Scientists enlist big data to guide conservation efforts

Despite a deluge of new information about the diversity and distribution of plants and animals around the globe, "big data" has yet to make a mark on conservation efforts to preserve the planet's biodiversity. But that may ...

Graduate student brings extinct plants to life

Jeff Benca is an admitted über-geek when it comes to prehistoric plants, so it was no surprise that, when he submitted a paper describing a new species of long-extinct lycopod for publication, he ditched the standard line ...

Seeding success in India turns coconut dust into gold

Coconut dust may not be fairy dust, but in southern India, the substance is creating healthy crops. A Virginia Tech-led program is showing farmers that the material, derived from husks, is great potting soil for seedlings. ...

Cell behaviour in low oxygen conditions mapped

(Phys.org) —Research at the University of Liverpool has explained how cells behave when placed in a low oxygen environment, a development that could have implications for cancer patients and other serious illnesses.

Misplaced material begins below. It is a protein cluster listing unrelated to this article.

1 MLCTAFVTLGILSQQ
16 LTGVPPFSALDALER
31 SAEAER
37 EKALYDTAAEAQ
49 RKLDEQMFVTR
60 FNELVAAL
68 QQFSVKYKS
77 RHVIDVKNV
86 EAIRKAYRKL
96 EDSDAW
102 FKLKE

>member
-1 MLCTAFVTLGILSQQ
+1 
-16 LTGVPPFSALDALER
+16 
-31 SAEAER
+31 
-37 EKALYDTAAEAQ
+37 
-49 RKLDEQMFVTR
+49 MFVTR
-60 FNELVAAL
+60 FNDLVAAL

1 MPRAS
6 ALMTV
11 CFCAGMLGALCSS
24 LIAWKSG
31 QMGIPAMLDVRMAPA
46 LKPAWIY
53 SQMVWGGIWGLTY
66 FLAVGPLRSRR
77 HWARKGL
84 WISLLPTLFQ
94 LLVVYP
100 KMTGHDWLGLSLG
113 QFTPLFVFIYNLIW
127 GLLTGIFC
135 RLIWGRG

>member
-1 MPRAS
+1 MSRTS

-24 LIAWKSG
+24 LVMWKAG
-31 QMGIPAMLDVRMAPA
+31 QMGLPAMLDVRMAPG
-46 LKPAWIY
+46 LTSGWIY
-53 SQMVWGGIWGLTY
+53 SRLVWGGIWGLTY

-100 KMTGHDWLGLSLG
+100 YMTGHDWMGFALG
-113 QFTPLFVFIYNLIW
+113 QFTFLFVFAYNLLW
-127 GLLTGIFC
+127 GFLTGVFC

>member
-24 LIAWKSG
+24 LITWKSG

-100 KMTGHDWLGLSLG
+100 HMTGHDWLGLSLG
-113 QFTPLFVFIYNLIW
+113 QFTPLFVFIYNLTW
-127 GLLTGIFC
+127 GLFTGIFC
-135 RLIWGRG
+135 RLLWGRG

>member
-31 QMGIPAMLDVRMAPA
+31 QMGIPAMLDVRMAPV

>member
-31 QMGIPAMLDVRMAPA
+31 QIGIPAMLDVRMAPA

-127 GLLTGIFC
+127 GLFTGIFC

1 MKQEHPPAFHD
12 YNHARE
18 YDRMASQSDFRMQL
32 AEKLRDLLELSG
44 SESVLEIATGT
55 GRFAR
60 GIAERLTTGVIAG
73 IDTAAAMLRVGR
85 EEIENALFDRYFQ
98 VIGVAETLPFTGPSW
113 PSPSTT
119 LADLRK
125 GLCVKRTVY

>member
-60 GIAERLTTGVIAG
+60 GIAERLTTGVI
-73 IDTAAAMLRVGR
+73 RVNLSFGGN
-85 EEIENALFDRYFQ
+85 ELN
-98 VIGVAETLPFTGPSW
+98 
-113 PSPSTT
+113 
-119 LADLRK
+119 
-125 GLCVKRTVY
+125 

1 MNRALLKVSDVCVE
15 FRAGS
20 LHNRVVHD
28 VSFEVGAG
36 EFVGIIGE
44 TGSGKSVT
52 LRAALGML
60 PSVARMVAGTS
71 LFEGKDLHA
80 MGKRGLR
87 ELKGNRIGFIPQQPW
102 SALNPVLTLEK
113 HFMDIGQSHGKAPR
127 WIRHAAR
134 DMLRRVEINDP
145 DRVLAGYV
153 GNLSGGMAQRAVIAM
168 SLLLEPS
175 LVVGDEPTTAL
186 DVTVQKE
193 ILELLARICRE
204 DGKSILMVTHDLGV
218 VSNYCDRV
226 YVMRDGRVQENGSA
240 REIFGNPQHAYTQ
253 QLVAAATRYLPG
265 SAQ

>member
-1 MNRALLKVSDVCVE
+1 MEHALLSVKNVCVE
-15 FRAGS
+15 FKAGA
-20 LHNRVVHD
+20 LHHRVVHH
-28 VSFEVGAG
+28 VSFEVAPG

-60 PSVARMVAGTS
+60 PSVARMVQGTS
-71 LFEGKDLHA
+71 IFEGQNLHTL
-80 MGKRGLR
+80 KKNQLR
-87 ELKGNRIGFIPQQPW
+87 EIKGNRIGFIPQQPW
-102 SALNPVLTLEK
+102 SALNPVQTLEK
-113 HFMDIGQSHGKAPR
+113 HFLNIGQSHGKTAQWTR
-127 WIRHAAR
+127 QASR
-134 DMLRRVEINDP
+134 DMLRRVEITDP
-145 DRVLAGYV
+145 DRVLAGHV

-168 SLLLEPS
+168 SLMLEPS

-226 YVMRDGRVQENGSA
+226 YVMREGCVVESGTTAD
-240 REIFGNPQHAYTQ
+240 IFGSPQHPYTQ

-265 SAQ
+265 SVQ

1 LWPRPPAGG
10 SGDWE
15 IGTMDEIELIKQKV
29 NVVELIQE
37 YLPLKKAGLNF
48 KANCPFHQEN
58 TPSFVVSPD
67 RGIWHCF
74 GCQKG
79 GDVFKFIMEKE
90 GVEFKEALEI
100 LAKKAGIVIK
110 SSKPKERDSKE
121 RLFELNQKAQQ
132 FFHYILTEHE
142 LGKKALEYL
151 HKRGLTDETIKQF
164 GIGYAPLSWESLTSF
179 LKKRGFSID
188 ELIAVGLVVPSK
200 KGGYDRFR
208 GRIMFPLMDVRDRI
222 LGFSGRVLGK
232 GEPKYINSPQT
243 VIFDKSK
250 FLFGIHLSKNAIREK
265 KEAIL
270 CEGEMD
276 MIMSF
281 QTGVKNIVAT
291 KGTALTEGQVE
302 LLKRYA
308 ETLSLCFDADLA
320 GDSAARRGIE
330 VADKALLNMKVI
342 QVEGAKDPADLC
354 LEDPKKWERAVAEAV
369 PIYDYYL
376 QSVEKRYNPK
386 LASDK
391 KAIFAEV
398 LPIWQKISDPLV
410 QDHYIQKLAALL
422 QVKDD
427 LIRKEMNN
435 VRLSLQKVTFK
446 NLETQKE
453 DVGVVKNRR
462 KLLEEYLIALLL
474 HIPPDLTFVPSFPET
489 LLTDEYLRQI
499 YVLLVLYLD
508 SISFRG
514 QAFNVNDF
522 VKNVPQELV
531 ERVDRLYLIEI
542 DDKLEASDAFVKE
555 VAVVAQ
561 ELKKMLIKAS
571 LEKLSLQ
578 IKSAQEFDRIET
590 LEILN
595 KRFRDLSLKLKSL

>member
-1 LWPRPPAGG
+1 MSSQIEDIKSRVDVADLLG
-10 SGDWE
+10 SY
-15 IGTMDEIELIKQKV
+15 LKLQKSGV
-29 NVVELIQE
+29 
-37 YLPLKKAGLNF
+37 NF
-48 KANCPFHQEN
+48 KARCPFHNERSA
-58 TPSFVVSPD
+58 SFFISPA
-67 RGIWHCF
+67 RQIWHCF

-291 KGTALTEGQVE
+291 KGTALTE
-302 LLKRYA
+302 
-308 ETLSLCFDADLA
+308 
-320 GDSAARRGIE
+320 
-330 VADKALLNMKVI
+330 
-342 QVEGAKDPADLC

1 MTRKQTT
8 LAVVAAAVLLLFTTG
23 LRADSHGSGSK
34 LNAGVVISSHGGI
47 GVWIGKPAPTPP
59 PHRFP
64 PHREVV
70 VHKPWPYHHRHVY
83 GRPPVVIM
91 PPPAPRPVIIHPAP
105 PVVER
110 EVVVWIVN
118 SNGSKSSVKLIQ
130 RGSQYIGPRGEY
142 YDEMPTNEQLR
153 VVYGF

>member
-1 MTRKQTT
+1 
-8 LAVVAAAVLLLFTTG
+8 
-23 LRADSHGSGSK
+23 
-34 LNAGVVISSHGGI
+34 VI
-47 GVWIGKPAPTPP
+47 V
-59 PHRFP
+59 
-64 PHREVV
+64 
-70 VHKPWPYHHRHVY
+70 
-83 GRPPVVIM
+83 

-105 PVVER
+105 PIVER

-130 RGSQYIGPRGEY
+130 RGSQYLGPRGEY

CMOS technology provides new insights into how biofilms form

In a study published today in Nature Communications, a research team led by Ken Shepard, professor of electrical engineering and biomedical engineering at Columbia Engineering, and Lars Dietrich, assistant professor of biological ...

Study dispels theories of Y chromosome's demise

A comparison of Y chromosomes in eight African and eight European men dispels the common notion that the Y's genes are mostly unimportant and that the chromosome is destined to dwindle and disappear.

Pest management – it isn't just about the killing

To most people pest management brings up images of rats, cockroaches and chemical spraying. Poisoning vermin and insect is only one minor, albeit important, aspect of pest management. Few people know about the intellectual ...

Singing mice protect their turf with high-pitched tunes

Two species of tawny brown singing mice that live deep in the mountain cloud forests of Costa Rica and Panama set their boundaries by emitting high-pitched trills, researchers at The University of Texas at Austin have discovered.

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